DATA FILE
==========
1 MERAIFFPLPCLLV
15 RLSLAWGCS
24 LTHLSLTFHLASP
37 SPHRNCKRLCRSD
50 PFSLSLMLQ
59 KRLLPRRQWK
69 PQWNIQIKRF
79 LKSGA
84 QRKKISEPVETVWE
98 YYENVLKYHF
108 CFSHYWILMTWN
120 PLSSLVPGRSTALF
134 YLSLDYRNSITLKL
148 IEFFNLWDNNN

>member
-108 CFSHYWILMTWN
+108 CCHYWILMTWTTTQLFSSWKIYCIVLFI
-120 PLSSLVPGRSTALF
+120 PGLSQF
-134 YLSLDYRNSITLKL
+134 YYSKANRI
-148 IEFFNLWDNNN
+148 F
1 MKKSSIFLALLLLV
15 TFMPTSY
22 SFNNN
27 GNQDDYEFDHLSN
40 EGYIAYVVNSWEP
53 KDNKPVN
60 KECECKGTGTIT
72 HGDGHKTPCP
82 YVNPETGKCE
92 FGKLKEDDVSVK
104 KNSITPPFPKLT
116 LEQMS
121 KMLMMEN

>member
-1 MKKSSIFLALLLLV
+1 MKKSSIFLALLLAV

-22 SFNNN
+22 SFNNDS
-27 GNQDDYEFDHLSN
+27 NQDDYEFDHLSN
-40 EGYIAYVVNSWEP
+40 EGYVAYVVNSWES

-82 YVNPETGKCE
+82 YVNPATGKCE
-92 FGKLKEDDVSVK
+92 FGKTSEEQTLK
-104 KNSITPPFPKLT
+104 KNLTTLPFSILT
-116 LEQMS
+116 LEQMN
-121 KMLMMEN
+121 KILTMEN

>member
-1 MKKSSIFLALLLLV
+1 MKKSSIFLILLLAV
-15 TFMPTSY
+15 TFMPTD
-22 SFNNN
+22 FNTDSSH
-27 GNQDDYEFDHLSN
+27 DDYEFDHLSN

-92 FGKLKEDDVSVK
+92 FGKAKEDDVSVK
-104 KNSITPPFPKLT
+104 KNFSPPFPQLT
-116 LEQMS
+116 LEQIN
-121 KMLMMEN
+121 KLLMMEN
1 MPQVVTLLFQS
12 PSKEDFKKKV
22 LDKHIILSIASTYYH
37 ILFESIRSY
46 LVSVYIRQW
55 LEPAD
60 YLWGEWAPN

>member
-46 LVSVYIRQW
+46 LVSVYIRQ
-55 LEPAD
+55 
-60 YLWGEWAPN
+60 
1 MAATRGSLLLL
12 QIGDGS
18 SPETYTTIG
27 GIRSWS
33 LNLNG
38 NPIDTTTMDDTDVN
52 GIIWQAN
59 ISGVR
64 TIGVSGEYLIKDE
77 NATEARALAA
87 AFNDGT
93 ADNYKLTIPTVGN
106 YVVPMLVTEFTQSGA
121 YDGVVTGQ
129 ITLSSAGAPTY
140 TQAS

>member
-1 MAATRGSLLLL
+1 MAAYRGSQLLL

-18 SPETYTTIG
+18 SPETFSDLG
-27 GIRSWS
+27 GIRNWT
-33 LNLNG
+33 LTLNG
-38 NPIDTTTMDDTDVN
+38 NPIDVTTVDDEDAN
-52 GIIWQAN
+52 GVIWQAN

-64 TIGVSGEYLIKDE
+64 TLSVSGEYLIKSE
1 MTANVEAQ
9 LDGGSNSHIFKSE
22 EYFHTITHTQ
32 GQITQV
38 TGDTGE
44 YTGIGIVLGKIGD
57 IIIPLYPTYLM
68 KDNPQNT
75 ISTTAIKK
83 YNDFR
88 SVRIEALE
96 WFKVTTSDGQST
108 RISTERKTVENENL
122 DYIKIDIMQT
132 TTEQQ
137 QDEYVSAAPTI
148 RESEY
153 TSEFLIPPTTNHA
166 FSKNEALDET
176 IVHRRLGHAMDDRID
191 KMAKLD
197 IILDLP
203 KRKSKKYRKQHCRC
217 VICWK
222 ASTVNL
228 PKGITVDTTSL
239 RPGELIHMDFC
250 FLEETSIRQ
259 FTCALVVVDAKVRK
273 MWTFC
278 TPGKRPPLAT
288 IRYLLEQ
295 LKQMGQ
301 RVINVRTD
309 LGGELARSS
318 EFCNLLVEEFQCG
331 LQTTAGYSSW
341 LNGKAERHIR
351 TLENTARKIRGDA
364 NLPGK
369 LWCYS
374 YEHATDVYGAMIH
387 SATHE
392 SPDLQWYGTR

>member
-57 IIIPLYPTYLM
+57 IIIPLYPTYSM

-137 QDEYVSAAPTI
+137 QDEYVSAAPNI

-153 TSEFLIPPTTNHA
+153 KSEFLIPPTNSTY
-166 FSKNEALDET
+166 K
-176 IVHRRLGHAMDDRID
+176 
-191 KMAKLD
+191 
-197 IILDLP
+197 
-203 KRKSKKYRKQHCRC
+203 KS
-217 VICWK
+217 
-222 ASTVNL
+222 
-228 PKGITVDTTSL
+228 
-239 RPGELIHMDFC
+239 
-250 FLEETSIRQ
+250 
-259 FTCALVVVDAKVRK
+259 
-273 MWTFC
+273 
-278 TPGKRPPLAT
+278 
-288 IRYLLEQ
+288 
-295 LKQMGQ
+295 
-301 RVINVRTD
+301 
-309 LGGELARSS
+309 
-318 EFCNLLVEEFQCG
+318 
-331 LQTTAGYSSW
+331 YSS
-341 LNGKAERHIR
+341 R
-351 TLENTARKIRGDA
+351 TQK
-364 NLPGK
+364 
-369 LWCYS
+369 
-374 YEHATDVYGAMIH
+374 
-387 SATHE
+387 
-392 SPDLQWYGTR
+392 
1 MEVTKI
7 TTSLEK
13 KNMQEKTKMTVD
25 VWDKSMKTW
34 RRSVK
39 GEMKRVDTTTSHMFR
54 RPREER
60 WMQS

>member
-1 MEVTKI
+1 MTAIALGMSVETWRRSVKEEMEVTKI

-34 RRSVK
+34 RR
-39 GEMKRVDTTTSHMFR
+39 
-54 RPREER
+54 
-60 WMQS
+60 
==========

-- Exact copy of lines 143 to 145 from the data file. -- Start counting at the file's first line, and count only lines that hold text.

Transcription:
228 PKGITVDTTSL
239 RPGELIHMDFC
250 FLEETSIRQ